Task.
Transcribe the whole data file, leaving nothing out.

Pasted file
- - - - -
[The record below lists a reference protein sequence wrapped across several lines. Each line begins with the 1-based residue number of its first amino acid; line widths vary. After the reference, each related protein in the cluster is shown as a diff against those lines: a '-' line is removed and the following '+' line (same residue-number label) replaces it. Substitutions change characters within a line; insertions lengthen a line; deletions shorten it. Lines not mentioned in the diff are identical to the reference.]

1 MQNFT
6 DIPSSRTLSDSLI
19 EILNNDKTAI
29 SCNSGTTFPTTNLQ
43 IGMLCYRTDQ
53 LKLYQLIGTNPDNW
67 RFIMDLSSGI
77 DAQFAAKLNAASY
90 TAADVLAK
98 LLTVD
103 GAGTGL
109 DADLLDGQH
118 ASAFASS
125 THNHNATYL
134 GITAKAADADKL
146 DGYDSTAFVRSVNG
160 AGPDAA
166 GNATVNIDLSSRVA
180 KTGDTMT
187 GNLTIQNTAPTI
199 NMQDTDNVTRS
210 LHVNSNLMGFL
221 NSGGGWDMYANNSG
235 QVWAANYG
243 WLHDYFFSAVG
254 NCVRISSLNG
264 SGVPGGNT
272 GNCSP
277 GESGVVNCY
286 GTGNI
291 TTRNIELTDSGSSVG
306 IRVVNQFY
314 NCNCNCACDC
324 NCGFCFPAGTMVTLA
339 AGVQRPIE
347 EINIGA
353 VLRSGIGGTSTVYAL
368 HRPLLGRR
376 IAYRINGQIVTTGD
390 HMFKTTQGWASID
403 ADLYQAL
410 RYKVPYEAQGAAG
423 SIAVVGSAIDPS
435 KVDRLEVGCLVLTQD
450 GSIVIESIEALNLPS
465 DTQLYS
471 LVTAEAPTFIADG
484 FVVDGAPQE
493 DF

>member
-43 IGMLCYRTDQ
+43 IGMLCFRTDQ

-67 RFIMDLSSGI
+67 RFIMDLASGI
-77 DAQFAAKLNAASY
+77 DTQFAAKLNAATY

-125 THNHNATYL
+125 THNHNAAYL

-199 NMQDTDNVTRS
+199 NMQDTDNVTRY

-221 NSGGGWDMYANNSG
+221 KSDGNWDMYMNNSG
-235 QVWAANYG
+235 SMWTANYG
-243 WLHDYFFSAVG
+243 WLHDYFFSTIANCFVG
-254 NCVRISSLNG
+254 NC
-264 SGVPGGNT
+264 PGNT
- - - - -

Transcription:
[The record below lists a reference protein sequence wrapped across several lines. Each line begins with the 1-based residue number of its first amino acid; line widths vary. After the reference, each related protein in the cluster is shown as a diff against those lines: a '-' line is removed and the following '+' line (same residue-number label) replaces it. Substitutions change characters within a line; insertions lengthen a line; deletions shorten it. Lines not mentioned in the diff are identical to the reference.]

1 MQNFT
6 DIPSSRTLSDSLI
19 EILNNDKTAI
29 SCNSGTTFPTTNLQ
43 IGMLCYRTDQ
53 LKLYQLIGTNPDNW
67 RFIMDLSSGI
77 DAQFAAKLNAASY
90 TAADVLAK
98 LLTVD
103 GAGTGL
109 DADLLDGQH
118 ASAFASS
125 THNHNATYL
134 GITAKAADADKL
146 DGYDSTAFVRSVNG
160 AGPDAA
166 GNATVNIDLSSRVA
180 KTGDTMT
187 GNLTIQNTAPTI
199 NMQDTDNVTRS
210 LHVNSNLMGFL
221 NSGGGWDMYANNSG
235 QVWAANYG
243 WLHDYFFSAVG
254 NCVRISSLNG
264 SGVPGGNT
272 GNCSP
277 GESGVVNCY
286 GTGNI
291 TTRNIELTDSGSSVG
306 IRVVNQFY
314 NCNCNCACDC
324 NCGFCFPAGTMVTLA
339 AGVQRPIE
347 EINIGA
353 VLRSGIGGTSTVYAL
368 HRPLLGRR
376 IAYRINGQIVTTGD
390 HMFKTTQGWASID
403 ADLYQAL
410 RYKVPYEAQGAAG
423 SIAVVGSAIDPS
435 KVDRLEVGCLVLTQD
450 GSIVIESIEALNLPS
465 DTQLYS
471 LVTAEAPTFIADG
484 FVVDGAPQE
493 DF

>member
-43 IGMLCYRTDQ
+43 IGMLCFRTDQ

-67 RFIMDLSSGI
+67 RFIMDLASGI
-77 DAQFAAKLNAASY
+77 DTQFAAKLNAATY

-125 THNHNATYL
+125 THNHNAAYL

-199 NMQDTDNVTRS
+199 NMQDTDNVTRY

-221 NSGGGWDMYANNSG
+221 KSDGNWDMYMNNSG
-235 QVWAANYG
+235 SMWTANYG
-243 WLHDYFFSAVG
+243 WLHDYFFSTIANCFVG
-254 NCVRISSLNG
+254 NC
-264 SGVPGGNT
+264 PGNT